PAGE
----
I've broken a number of things in my Arch install after attempting to install Xen with horrible results (would have been nice to know it doesn't work with the proprietary nvidia drivers when I started). My normal course of action would be to reinstall from the media, rather than letting the massive amount of packages (easier to remove) and config files (no clue where to start there) gum up my system later. However this seems against some of the philosophy of Arch in general. I've read a bit about this on the forums but wasn't able to find anything to conclusively get me back to essentially the post-install but pre-configured state of Arch without leaving all those configuration files behind aswell. This is something I'd like to know for the future aswell, since I do like to reconfigure many things all at once from a clean slate (window manager, DE, sound, bios/efi, etc).
How do I get a clean fresh install of Arch without reinstalling?
Not sure if this is what you want, but you can https://wiki.archlinux.org/index.php/Pa … base_group or use a recent backup.
I don't think that reinstalling is against Arch philosophy.
Last edited by karol (2013-04-30 21:44:50)
Honestly, I can't get my system functioning well enough to setup proper EFI usb installation media, so besides the interest, It's my only option ATM.
Appreciate the quick reply, but how would I go about cleaning the filesystem of all the cruft? I could dig in and attempt it, but I wanted to know if there was something simpler.
It sounds like you are trying not to take shortcuts because you think it would bette conform to the arch way... but in doing so you are looking for the easiest way to not take shortcuts.
In any case, if you want to make an install medium, it does sound as though you can at least kinda boot your system. So can you get into emergency.target or rescue.target? If so, then I am sure you can configure your network manually from there and then make a USB installer from that point. Or I guess you could just try and fix your system from there.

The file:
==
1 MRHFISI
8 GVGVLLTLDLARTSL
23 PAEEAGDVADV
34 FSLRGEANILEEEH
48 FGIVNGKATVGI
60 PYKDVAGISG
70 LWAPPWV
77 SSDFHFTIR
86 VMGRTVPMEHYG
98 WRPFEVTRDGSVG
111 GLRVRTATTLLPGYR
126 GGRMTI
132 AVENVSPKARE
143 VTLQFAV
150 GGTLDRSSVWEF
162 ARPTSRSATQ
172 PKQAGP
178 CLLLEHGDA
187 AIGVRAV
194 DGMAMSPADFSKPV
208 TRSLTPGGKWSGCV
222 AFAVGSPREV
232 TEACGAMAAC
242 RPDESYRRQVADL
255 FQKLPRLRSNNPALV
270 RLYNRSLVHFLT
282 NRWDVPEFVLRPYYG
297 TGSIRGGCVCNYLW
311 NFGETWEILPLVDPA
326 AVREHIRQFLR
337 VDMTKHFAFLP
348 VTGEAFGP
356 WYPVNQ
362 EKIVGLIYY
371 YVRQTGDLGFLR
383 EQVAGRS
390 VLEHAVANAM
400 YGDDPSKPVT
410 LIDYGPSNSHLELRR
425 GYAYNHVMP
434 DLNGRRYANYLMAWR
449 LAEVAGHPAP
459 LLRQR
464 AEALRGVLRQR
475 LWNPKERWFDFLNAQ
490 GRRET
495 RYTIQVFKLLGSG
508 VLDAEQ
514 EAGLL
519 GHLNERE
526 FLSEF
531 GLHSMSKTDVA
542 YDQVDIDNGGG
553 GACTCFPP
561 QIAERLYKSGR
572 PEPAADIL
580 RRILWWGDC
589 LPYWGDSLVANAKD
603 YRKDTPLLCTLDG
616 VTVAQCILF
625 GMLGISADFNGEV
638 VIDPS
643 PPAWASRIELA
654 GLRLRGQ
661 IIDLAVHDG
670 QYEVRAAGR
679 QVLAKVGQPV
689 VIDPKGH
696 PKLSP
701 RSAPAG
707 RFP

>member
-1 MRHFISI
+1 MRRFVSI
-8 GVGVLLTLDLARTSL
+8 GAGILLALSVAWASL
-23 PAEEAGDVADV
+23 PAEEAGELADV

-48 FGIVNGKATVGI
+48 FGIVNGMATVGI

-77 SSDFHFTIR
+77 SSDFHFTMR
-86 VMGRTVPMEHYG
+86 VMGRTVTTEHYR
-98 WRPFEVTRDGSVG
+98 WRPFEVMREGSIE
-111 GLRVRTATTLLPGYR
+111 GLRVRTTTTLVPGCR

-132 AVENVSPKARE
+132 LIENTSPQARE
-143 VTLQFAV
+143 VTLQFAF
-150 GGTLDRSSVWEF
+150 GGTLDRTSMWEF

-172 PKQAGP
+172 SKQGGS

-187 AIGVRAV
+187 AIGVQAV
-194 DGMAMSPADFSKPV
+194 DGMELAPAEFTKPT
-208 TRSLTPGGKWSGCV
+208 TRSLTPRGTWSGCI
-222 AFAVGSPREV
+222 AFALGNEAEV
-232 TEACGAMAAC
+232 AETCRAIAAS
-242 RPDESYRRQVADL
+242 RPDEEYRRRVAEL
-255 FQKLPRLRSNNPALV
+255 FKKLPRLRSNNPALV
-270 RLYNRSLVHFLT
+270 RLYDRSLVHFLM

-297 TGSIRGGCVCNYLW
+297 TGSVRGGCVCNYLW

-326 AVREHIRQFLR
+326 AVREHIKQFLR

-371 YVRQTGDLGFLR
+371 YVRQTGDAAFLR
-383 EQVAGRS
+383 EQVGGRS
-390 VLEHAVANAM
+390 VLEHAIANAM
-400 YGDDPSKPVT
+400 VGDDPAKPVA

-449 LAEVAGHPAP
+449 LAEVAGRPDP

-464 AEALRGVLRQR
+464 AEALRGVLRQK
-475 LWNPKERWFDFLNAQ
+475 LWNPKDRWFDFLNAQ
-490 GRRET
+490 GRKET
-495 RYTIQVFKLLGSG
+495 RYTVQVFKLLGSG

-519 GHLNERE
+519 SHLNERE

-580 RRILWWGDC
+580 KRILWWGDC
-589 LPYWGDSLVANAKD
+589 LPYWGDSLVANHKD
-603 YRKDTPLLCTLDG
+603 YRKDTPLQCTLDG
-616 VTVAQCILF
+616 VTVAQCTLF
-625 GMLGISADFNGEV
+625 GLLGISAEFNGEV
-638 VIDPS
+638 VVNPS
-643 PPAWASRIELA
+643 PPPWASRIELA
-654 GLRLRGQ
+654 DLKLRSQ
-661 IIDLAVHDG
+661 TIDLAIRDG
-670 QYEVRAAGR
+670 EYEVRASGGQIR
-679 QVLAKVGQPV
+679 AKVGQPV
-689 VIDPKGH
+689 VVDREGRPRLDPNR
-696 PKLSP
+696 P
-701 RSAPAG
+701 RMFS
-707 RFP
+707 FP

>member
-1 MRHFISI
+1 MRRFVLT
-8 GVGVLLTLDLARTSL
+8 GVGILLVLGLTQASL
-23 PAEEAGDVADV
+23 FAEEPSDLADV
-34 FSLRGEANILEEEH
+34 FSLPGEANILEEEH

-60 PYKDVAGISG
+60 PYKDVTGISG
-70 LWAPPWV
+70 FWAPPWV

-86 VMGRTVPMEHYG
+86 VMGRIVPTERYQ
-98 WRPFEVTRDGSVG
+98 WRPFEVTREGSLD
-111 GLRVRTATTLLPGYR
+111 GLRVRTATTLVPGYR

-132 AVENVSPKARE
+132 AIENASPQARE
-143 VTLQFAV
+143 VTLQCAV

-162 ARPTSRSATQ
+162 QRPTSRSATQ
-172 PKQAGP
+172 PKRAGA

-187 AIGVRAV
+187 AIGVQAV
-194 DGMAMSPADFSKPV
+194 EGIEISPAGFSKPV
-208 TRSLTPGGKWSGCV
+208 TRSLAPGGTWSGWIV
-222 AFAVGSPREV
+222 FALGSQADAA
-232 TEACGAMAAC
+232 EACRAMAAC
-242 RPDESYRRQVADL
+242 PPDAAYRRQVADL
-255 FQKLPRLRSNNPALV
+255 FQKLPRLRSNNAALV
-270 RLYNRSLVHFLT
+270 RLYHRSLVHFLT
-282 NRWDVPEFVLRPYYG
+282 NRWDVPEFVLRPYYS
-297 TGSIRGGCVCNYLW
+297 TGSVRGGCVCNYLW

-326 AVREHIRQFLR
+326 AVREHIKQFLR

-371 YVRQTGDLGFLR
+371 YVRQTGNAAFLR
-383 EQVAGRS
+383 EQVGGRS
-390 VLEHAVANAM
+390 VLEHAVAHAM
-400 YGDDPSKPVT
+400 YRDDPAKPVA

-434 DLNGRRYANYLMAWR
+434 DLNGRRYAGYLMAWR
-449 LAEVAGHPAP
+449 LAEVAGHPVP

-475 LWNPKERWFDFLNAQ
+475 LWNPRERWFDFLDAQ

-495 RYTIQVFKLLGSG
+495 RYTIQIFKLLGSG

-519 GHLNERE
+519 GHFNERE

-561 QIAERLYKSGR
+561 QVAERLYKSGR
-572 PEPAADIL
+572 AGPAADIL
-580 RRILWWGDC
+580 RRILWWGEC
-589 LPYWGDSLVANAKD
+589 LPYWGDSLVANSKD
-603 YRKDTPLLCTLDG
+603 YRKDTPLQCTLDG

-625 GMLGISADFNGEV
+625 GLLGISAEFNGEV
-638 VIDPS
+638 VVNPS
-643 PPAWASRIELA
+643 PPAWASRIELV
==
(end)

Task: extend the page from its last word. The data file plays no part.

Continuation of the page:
I have other systems that I could most likely use for an making a proper install medium. It's just something I've never seen a proper answer on. I'm going to attempt uninstalling everything except base and base-devel. I've made changes to pacman.conf, makepkg.conf, etc (unrelated to my issues as far as I'm aware) aswell as the various systemd services. I'm sure I have all the previous .pacsave files, and can find the necessary skel files. I guess a list of all the files and directories that should be in a fresh install will be helpful.
I'm going to start the process, and I'll try to document what's still necessary for function before gearing up to configure it from the basics.
I don't think it is against Arch's philosophy to reinstall if you want to get back to square one, so to speak. It is generally considered poor practice to reinstall to solve problems which one (and sometimes the community) could learn from. But it is not clear to me that you are in that situation unless the point is to learn to get back to square one without reinstalling. But that seems like a circular justification...
Last edited by cfr (2013-05-01 00:00:55)
...unless the point is to learn to get back to square one without reinstalling. But that seems like a circular justification...
Eh, cruft is the issue. In looking into this I've realized a number of antiquated constructs and applications on my system (netcfg, unnecessary user groups, various possible conflicts, etc) that I think would be better solved just going through all of it fresh. I'm learning quite a few things that I wasn't aware had such sweeping changes in function. I also want to ditch my entire graphical workflow, and try something new.
It's been a decent learning experience so far.
Edit: One that I'm not sure I would have had if I had just started from installation media.
Last edited by QX (2013-05-01 07:01:28)
Just an advice for the next time : save your systeme from time to time. https://wiki.archlinux.org/index.php/Backup_Programs.